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Table of Contents

Lead Story

A roadmap to GS Online


Industry Update

The PA DSS deadline looms

Global anti-fraud tool on the horizon

First Data charts the rise of fraud as a service

Feedback from CAPP exercise proves informative


Guiding merchants toward honest processing partners

Research Rundown

Selling Prepaid

Prepaid in brief

Prepaid's relevancy for mass transit reaffirmed

Perspective on the 'gift' economy

Thom Aldredge
World Gift Card


Could the future of micropayments be Square?

Patti Murphy
The Takoma Group

Margin compression: What's goin' on?

Brandes Elitch
CrossCheck Inc.


Street SmartsSM:
What does a merchant get for a PCI fee? - Part 2

Ken Musante
Eureka Payments LLC

Beyond professional courtesy

Dale S. Laszig
Castles Technology Co. Ltd.

Succeeding at PCI compliance - Part 2: Executing an effective pilot program

Dawn M. Martinez
First Data Corp.

Training to go global

Caroline Hometh

Eight keys to a great first impression

Nicholas Cucci
Network Merchants Inc.

Company Profile

Retail Cloud

New Products

Check guarantee on the go


Easy to use, hosted gateway

Elavon Inc.


Dig for gold, revisit your portfolio


10 Years ago in
The Green Sheet


Resource Guide


A Bigger Thing

The Green Sheet Online Edition

June 28, 2010  •  Issue 10:06:02

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The PA DSS deadline looms

The importance of the July 1, 2010, deadline for businesses to comply with the Payment Application (PA) Data Security Standard (DSS) should not be underestimated, according to industry experts who spoke with The Green Sheet. The PA DSS, which is primarily intended to guide software vendors in the development of secure payment applications that do not store cardholder data, also applies to ISOs.

"I think it's critical that they are aware of it," said Ross Federgreen, founder of payments industry consultancy CSRSI, The Payment Advisors. "And it is reflected in what Visa does to audit the member banks, and therefore the processors, is that the audit is now going through to the level of the ISOs."

It is therefore incumbent on ISOs to ensure their merchants are using PA DSS compliant software, Federgreen added. And ISOs seem to understand that. "I really think that in this day and age the ISOs are very circumspect about selling terminals that do not have compliant software in it," he said. "They don't want to risk the liability. "None of the ISOs that I have spoken to are interested in putting something on the street right now that is not compliant."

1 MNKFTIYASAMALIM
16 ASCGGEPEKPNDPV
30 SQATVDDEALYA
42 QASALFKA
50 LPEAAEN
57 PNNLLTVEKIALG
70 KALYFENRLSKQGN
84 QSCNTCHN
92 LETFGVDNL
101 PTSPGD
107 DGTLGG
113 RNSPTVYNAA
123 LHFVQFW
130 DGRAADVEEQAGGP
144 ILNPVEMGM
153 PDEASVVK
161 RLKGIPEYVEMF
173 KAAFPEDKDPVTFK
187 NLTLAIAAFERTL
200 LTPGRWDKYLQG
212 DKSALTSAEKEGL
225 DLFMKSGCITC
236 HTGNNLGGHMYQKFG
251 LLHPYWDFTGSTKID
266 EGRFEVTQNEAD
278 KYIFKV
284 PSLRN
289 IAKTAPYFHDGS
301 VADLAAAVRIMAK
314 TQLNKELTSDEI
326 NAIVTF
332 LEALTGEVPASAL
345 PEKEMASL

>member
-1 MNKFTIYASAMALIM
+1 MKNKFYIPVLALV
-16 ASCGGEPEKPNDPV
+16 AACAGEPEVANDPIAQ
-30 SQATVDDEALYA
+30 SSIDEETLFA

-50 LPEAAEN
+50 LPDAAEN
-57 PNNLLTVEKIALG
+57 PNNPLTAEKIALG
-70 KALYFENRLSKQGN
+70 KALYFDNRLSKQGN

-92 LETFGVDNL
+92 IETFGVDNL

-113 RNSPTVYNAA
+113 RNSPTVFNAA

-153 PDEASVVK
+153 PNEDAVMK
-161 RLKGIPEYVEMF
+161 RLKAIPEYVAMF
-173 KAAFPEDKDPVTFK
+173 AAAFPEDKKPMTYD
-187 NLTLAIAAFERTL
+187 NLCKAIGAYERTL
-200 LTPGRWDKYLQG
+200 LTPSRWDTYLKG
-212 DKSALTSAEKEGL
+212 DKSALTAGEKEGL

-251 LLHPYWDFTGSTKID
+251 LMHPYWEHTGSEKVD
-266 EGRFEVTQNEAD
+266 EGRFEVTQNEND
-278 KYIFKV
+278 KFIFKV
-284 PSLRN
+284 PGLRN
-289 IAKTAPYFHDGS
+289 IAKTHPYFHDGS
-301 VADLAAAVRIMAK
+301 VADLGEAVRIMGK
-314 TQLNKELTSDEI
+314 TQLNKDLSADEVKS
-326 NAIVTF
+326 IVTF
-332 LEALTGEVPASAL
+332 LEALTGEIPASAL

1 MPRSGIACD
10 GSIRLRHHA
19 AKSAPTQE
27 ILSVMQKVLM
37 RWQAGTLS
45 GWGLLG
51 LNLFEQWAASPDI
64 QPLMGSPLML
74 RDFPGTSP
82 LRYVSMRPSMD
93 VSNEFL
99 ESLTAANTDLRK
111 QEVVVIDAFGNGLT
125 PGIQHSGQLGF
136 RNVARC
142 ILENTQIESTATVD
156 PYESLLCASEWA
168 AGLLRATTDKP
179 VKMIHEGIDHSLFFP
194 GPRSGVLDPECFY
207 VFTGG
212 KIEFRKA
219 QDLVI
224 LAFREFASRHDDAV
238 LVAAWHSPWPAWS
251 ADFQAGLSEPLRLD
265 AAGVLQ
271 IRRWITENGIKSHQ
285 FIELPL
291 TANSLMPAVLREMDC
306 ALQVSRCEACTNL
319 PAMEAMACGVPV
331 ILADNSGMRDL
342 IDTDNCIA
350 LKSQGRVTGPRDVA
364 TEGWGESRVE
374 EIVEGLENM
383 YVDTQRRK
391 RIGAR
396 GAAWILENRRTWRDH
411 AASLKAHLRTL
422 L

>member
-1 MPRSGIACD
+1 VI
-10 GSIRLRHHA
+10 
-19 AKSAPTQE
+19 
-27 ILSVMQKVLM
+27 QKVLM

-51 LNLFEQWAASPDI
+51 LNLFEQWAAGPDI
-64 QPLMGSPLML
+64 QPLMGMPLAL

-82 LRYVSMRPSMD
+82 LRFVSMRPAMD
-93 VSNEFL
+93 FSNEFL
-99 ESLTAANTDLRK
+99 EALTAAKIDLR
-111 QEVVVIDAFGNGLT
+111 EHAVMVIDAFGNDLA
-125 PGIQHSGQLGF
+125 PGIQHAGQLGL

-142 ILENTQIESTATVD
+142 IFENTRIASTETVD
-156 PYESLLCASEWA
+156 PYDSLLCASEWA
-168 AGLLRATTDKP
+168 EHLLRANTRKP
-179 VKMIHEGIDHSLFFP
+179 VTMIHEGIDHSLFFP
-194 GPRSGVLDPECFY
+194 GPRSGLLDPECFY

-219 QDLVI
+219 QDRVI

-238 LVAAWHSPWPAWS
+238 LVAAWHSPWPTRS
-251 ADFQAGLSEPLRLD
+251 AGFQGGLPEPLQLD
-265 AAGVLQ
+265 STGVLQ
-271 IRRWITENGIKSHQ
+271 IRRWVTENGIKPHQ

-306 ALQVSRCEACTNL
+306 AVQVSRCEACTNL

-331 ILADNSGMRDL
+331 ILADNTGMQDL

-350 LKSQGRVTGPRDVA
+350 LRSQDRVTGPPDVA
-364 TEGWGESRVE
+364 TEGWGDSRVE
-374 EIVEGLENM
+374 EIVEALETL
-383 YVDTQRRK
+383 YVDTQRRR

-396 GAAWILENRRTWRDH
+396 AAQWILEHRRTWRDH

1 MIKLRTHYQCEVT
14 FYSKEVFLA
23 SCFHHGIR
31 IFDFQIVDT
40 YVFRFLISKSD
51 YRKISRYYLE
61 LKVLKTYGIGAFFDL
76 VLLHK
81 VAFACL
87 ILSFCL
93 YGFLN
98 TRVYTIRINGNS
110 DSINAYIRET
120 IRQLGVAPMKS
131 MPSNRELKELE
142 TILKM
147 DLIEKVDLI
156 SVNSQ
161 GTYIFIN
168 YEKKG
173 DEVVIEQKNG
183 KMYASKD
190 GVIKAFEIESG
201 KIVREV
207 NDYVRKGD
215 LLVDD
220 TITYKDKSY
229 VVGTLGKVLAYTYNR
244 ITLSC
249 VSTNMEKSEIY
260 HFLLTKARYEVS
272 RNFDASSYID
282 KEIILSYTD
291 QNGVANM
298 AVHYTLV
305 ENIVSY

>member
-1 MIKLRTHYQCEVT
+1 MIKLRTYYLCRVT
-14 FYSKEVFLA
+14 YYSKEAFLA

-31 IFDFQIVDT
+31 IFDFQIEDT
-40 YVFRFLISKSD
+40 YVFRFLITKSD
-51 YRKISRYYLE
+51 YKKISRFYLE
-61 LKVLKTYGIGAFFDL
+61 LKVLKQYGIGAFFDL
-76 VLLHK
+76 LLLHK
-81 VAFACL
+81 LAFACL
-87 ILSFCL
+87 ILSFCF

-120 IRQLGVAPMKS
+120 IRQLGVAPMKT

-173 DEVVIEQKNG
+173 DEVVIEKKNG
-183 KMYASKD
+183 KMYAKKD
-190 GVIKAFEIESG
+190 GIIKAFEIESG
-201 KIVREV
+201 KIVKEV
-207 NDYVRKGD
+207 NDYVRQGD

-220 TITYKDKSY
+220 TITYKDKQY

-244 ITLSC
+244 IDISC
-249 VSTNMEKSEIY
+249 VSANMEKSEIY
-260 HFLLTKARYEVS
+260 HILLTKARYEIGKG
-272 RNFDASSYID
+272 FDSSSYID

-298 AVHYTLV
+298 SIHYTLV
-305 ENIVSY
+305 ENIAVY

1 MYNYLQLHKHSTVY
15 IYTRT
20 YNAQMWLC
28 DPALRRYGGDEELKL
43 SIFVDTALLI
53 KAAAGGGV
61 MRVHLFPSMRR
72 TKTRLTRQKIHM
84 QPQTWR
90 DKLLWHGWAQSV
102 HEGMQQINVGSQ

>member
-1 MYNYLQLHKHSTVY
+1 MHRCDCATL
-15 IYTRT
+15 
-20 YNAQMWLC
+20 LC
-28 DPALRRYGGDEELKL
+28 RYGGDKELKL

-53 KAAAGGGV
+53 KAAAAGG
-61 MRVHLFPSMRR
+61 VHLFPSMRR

Federgreen said he knows of no defined penalty if merchants, processors or vendors are found noncomplaint after the July 1 deadline passes. But the card brands could impose fines, and ISOs could lose their registration, he noted.

Shrink-wrapped solutions

The PCI Security Standards Council (PCI SSC) authorizes PA QSAs (qualified security assessors) to perform assessments on payment applications to ensure compliancy. One such PA QSA is Trustwave.

Keith Swiat, Director, Payment Application Practice, Global Compliance Services at Trustwave, said software vendors represent 99 percent of the clients Trustwave performs application assessments for.

He said the software itself must meet two basic sets of criteria in order to fall under the PCI SSC's guidelines: it must be involved in the authorization or settlement functions of electronic transactions and it must also be considered an "off-the-shelf, shrink-wrapped application," such as one an ISO would buy from a third-party vendor as part of a POS terminal set-up.

According to Swiat, a normal assessment for a functional application could take five to six weeks and another month for the PCI SSC to grant its approval, so it is unrealistic for vendors just recognizing the approaching deadline to expect to get applications through the process in under two weeks.

Like Federgreen, Swiat does not know what is going to happen to noncompliant vendors and merchants once the deadline passes. But he believes the presence of a deadline forces businesses to be aware of whether their software is compliant. "Unless you impose a deadline, people aren't really going to take it seriously," he said.

Notice to readers: These are archived articles. Contact names or information may be out of date. We regret any inconvenience.

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